Much has been written this summer about the protests at Mauna Kea in Hawaii, the tallest mountain in the world from base to peak, and sacred sites of Native Hawaiians. Starting in July, hundreds of demonstrators and allies had blocked the main road to prevent the construction of the Thirty Meter Telescope on top of the mountain, drawing international attention and bringing the construction activities to a halt.
The telescope would be the biggest ever built on the mountain, which has already been plastered with 13 other observatories since the 1970s. The project, with an estimated cost of $1.4 billion, would be built with money from Canada, China, India and Japan and “owned and operated by a consortium of US universities and international institutions,” according to Space.
Critics say the project can only be understood in the context of the long history of colonialism in Hawaii, which was illegally annexed by the United States after a coup sponsored by U.S. businessmen in 1893. For decades, the use of the Hawaiian language was punished, Native culture was suppressed and a large military presence was maintained on the islands.
The struggle against the construction of the telescope is not only an anti-colonial but also an ecological fight. Mauna Kea is home to the largest aquifer in Hawaii, which would likely be negatively affected by the development of the telescope. It is a habitat for endangered plants and wildlife, which development would threaten further. The telescope would be maintained by the University of Hawaii, which has a record of poorly managing the land, and causing damage and pollution at Mauna Kea.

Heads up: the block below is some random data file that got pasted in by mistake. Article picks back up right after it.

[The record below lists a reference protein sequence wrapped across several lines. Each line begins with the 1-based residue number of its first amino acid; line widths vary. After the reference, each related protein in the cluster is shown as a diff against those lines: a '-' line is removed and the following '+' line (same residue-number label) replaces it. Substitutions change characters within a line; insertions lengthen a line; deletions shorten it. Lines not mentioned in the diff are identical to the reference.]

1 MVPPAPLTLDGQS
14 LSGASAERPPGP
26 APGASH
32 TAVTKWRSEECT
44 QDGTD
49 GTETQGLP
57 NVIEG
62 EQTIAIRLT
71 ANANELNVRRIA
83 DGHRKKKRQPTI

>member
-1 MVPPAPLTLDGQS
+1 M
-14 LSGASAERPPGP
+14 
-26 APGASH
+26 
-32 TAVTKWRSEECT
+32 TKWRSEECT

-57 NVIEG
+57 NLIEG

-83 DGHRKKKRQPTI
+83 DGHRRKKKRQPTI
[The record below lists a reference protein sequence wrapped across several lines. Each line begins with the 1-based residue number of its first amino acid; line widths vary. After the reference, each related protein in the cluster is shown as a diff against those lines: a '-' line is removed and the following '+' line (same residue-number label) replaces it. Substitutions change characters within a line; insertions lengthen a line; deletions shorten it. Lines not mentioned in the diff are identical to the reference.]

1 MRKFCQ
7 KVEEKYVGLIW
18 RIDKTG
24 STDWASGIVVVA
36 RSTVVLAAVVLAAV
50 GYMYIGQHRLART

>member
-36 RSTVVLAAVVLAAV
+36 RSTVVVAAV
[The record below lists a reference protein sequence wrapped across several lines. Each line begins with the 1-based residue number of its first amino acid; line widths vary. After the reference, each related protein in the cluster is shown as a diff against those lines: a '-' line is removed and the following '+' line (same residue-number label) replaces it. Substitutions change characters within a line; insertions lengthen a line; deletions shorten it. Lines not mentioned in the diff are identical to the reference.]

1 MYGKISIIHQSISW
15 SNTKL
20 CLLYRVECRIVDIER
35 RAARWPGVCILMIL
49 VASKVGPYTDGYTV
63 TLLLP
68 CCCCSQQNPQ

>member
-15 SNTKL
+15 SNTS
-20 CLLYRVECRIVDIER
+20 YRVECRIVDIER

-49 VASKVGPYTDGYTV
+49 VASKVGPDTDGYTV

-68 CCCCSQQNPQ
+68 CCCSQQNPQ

Looking at the facts, it would seem straightforward for the mainstream climate movement to condemn the situation and to show solidarity with the demonstrators at Mauna Kea. Yet, many have remained silent on the issue. Perhaps the reason for this is that the Mauna Kea confronts the Western environmentalist with an inconvenient, unpleasant truth: There is a contradiction between environmentalism and the outlook of Western modernity, including its commitment to the myth of universal, value-neutral science.
The struggle at Mauna Kea epitomizes that modern natural science, which has been the major talking point of and driving force behind the Western climate movement, might be as much part of the problem as it is part of the solution. Modern science undoubtedly emerged in the context of the Enlightenment project of dissecting, measuring and exploiting nature. “Let the human race recover that right over nature which belongs to it by divine bequest,” wrote English philosopher Francis Bacon, one of the fathers of the Western Enlightenment.
Just like Bacon’s own biography — Bacon was a key figure in the establishment of British colonies in North America — the rise of modern science also cannot be separated from the history of colonialism. It was driven by the large-scale theft of artifacts from the Global South, the use of slave labor, the erasure of Indigenous ways of knowing and crucial to the success of the European imperial machine.
Mauna Kea shows that science does not happen in a vacuum. It leaves very real traces in the world — from the desecration of Native land at Mauna Kea to the atomic bomb. A science that is not reflective of questions such as for whom is it gathering knowledge, at what cost is it doing so, and what ways of life it is destroying, is perpetuating the kind of positivist thinking that has significantly contributed to the current ecological crisis.